Philips’ Compressed SENSE technology helps shorten MRI exams by eliminating redundant radiofrequency signals from the acquisition phase. The software reconstructs any missing  information to maintain high image quality. (Images courtesy of Philips/University Hospital Cologne)

Philips’ Compressed SENSE technology helps shorten MRI exams by eliminating redundant radiofrequency signals from the acquisition phase. The software reconstructs any missing information to maintain high image quality. (Images courtesy of Philips/University Hospital Cologne)

Feature | Breast Imaging | November 05, 2018 | By Jeff Zagoudis
The incidence of breast cancer is rising globally, with an estimated 1 in 8 women diagnosed in their lifetime and 40,...
Deaconess Health System Chooses Sectra as Enterprise Imaging Vendor
News | Enterprise Imaging | November 02, 2018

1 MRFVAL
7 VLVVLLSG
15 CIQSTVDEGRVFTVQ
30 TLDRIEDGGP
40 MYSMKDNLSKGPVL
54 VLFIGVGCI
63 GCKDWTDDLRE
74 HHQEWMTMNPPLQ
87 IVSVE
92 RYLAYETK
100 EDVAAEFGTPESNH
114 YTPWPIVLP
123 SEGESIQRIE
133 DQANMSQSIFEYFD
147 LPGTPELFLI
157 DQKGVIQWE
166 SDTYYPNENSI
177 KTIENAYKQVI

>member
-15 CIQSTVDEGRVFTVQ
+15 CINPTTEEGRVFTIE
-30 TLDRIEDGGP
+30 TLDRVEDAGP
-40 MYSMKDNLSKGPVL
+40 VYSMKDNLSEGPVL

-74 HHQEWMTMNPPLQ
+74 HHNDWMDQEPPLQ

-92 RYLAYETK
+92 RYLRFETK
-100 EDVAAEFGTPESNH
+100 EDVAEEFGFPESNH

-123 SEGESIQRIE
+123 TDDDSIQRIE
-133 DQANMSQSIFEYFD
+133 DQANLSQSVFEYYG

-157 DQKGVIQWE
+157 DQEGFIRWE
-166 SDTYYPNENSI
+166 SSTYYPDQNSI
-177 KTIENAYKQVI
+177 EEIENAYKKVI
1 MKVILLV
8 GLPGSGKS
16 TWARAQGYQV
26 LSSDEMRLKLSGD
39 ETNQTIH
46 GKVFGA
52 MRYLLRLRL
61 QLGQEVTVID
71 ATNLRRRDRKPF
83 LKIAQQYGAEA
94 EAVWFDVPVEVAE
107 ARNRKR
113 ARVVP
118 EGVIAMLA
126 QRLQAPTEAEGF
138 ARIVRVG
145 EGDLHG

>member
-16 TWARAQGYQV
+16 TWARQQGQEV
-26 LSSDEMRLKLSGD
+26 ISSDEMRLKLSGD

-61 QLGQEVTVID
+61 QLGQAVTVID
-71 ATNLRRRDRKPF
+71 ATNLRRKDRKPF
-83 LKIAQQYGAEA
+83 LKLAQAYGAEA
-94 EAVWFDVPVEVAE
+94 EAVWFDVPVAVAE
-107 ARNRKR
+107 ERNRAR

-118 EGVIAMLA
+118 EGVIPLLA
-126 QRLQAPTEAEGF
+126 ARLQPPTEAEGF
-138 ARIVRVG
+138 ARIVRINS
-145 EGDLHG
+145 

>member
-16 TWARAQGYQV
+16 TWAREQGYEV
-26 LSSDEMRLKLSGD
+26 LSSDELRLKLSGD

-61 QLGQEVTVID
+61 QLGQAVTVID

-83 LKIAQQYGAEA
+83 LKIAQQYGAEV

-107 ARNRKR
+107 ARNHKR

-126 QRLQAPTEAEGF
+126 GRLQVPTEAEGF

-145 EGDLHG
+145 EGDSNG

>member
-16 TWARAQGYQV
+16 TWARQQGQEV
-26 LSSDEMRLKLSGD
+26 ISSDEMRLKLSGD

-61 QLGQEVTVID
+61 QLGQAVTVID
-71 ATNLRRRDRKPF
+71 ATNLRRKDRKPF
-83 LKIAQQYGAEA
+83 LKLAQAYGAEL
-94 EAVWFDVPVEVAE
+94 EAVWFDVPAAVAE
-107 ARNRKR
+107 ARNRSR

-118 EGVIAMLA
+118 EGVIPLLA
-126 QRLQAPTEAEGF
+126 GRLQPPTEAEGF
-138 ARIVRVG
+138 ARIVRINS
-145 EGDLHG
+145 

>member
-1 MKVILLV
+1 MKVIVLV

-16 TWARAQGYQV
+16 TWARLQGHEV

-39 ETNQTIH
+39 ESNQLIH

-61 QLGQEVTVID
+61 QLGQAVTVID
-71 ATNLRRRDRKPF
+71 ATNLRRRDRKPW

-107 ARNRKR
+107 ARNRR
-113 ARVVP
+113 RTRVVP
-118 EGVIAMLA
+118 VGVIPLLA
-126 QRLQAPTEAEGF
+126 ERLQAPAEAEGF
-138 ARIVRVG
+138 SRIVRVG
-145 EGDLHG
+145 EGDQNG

International medical imaging information technology (IT) and cybersecurity company Sectra will install its enterprise...
Volpara Enterprise Cloud Reaches 1 Million Mammograms Stored
News | Mammography | October 31, 2018
Volpara Solutions announced that the data stored in the Volpara Enterprise cloud now exceeds 1 million mammographic...
Philips Debuts Integrated Breast Ultrasound Solution
News | Ultrasound Women's Health | October 26, 2018
Philips announced what it calls its ultimate ultrasound solution for breast assessment, available with the Philips Epiq...
Etta Pisano Named American College of Radiology Chief Research Officer
News | Radiology Business | October 25, 2018
October 25, 2018 — Breast imaging research pioneer Etta Pisano, M.D., FACR, has been named...